The Albertine Rift is also home to some of the highest rural human population densities (up to 1,000 people per km2), and also some of the poorest households in Africa. People use natural forests and savannas to supplement their household income from cultivating crops and raising livestock. In some areas of the Rift access to forest products increases household incomes by up to 35% per year and they often provide income during times of year when crops are not ready for harvesting and income is minimal (the hungry gap). In addition the sale of forest products often provides the extra cash needed to pay for schooling of children or medical bills.
There is also a cost that people face when they are living next to protected areas or natural habitat, usually from depredation of their crops or livestock by wild animals. This leads to human-wildlife conflict and often negates any programmes to work with communities to obtain benefits from the protected areas. Any conservation in the region therefore needs to address the needs of people living around the protected areas and natural habitats in each of the landscapes.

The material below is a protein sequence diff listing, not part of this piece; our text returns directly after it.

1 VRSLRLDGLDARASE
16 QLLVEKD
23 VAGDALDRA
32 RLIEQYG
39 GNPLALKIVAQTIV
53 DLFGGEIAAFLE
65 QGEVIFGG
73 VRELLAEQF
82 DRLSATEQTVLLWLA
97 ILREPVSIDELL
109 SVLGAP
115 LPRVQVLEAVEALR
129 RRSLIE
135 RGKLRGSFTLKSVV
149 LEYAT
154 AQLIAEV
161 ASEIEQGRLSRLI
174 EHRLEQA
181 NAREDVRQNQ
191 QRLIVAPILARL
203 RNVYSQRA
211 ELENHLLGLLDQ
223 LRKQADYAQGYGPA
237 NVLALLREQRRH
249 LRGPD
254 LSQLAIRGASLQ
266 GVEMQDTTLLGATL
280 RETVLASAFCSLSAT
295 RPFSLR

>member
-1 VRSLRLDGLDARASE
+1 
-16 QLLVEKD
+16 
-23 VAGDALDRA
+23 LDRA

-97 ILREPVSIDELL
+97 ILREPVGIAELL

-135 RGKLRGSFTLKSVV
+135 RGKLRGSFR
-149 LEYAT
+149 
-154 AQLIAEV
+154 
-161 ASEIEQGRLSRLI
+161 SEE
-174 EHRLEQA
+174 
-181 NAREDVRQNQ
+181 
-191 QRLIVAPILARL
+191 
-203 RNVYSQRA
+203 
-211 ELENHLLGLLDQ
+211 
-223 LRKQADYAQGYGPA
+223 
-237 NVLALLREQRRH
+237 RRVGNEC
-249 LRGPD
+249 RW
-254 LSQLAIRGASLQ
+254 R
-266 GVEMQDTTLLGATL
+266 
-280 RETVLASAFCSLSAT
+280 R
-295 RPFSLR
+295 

In the Albertine Rift WCS has preferred to partner with development NGOs rather than implement development projects ourselves, partly because we generally don’t have the expertise in this area, but also because the funding for conservation is limited and partners can access additional funding for development activities. Instead we have tended to focus on providing information to highlight the current situation and help plan projects that improve the livelihoods of people in the areas where we work.
One of the first activities the WCS Albertine Rift Program made was to hold a workshop on human-wildlife conflict to bring together experts in the field to develop a document that would summarise lessons learned and approaches to tackling such conflicts. The first report in the Albertine Rift Technical Report Series was produced: Human-wildlife conflict: identifying the problem and possible solutions from this workshop. Following up on this we have made several socioeconomic surveys around the protected areas in the Albertine Rift to assess the impacts of human-wildlife conflict on households and which crop raiding species are perceived to be the most important to tackle.